The health care systems in western and Gulf countries are well developed and established as compared to Pakistan and other developing countries. Developed countries have become magnets for qualified nurses and other healthcare personnel from developing countries—who are leaving their homes in growing numbers to seek higher pay and better working conditions in more prosperous nations.  The loss of trained, knowledgeable native healthcare workers is eroding the healthcare systems of these countries and endangers patient health outcomes. It is no coincidence that people in the United States on average live more than 10 years longer than people in Pakistan and other developing states. 

According to the Pakistan Economic Survey 2020-2021, Pakistan had a total of 116,659 registered nurses in 2020 for a population of about 200 million people (Pakistan Economic Survey, 2020-2021).  In the general wards of Pakistani hospitals, the current nurse-patient ratio is 1: 40, while the Pakistan Nursing Council recommends a nurse-patient ratio of 3:10 (Firdos, Asghar, & Ashraf, 2020). These facts and figures demonstrate the urgency of the issue of nursing shortages, and the danger they present to the public health.   

The first and most obvious effect of this brain drain is a severe reduction in the availability and quality of health care services in developing nations, particularly in rural regions and the public sector as a result of the cascade effect (Marchal & Kegels, 2003). The nursing shortage in the developing world cannot be arrested overnight, but can be mitigated by implementing the following provisions and measurers:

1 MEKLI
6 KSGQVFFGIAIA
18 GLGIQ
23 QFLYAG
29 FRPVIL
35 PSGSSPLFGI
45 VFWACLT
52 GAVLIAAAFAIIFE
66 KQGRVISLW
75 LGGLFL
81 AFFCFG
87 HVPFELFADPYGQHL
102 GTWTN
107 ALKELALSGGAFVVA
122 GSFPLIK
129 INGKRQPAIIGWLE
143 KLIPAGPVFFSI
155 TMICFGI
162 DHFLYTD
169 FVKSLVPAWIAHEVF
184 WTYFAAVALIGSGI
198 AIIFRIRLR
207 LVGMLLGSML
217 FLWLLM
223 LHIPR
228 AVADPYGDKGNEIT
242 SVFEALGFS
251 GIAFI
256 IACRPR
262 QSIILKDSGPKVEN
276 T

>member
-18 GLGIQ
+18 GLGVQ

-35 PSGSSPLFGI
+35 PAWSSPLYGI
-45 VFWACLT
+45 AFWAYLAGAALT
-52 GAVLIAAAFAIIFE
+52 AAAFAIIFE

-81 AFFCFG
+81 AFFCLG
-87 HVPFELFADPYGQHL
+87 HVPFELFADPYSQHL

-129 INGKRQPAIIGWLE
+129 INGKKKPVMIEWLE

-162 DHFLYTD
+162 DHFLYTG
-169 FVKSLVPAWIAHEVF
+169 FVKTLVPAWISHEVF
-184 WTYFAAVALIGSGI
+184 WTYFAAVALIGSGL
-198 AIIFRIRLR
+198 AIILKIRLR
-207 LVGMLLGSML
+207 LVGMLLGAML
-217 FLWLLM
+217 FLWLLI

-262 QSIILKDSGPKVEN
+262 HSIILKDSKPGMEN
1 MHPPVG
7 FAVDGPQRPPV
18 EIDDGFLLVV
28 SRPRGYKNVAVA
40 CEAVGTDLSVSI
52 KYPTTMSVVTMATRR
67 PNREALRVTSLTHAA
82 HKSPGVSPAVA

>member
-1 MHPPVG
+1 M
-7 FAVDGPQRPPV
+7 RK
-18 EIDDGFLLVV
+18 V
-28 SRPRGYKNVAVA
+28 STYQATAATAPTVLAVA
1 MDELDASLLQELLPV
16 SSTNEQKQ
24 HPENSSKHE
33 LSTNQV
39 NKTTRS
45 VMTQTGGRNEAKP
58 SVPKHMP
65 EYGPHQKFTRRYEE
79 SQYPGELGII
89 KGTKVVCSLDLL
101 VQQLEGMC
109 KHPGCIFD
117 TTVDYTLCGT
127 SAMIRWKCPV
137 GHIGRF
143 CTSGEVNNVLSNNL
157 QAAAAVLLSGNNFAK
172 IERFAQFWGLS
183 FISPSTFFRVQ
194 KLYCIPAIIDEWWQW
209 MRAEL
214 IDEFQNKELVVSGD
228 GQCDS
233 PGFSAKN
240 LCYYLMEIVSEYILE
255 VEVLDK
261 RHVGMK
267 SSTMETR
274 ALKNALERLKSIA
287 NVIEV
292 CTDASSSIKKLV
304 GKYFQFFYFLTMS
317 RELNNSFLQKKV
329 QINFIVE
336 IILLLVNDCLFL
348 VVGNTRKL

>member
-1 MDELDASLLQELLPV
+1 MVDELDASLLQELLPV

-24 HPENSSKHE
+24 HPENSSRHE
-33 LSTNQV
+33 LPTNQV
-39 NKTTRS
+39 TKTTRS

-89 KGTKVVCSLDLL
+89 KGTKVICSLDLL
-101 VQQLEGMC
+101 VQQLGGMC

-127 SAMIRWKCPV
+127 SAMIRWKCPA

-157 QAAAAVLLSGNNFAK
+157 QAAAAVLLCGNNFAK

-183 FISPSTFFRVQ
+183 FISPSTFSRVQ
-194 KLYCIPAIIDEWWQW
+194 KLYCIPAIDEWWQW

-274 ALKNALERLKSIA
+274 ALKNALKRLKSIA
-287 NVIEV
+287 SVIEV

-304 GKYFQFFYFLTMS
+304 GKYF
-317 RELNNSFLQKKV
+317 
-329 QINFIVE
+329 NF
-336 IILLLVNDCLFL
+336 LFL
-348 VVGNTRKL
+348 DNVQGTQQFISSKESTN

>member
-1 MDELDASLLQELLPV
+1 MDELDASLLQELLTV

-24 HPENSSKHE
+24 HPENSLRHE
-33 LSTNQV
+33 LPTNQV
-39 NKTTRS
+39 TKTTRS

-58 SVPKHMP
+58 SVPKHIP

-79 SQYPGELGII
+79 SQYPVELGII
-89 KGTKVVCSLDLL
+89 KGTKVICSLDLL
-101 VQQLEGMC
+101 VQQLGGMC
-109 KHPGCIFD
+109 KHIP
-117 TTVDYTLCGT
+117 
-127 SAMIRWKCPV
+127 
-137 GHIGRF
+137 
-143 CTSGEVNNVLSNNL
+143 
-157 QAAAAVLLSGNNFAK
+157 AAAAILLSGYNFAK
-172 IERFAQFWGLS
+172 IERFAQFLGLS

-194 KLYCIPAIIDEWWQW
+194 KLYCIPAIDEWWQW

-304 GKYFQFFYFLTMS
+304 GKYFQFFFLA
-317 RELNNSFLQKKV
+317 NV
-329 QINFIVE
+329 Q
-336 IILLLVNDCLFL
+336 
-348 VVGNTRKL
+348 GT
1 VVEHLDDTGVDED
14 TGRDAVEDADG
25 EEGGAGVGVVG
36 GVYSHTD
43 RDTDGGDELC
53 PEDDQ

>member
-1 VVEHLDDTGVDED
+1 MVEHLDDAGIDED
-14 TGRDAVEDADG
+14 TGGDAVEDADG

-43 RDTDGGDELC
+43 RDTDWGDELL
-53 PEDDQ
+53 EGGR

1. Identifying and eliminating factors that prompt healthcare workers to emigrate and seek positions in other countries  
  1. Providing incentives such as annual salary increments, educational expenditures for nurses’ children, free health care, retention allowances, scholarships for nurses’ higher education and professional growth, and housing allowances (Pang, Lansang, & Haines, 2002). 
  1. Providing a safe and conducive working environment for female nurses in Muslim countries as well as in developing countries, particularly in the public sector. 
  1. Mutual agreement is essential between countries to contain brain drain to a certain point, or they can negotiate to trade on a temporary basis if one country experiences a shortage of health care professionals. 
  1. World Health Organization (WHO) should intervene when inequity is observed and take initiative on ‘managed migration of health care professionals’ to avoid any health care crises. 
  1. Promoting a culture of awareness about the nursing profession to increase respect for nurses and make nursing a more attractive career choice. 
  1. Establishing worldwide ethical rules for the exodus of nurses and other healthcare professionals. 
Aga Khan School of Nursing and Midwifery, Karachi, Pakistan.
The Aga Khan School of Nursing and Midwifery, Karachi, Pakistan.

It is the right of each individual to have access to amenities of life such as shelter, good food, health, and education facilities. When affluent nations hire away our best-qualified nurses, patients in developing countries like Pakistan are deprived of native health care expertise and desperately needed care. As the world learned from the pandemic, when one country suffers a healthcare crisis, it places all countries at risk. The WHO needs to set guidelines to reduce the impact of this global injustice because draining the best talents from poor countries to serve the wealthier draws a deadly line of inequality.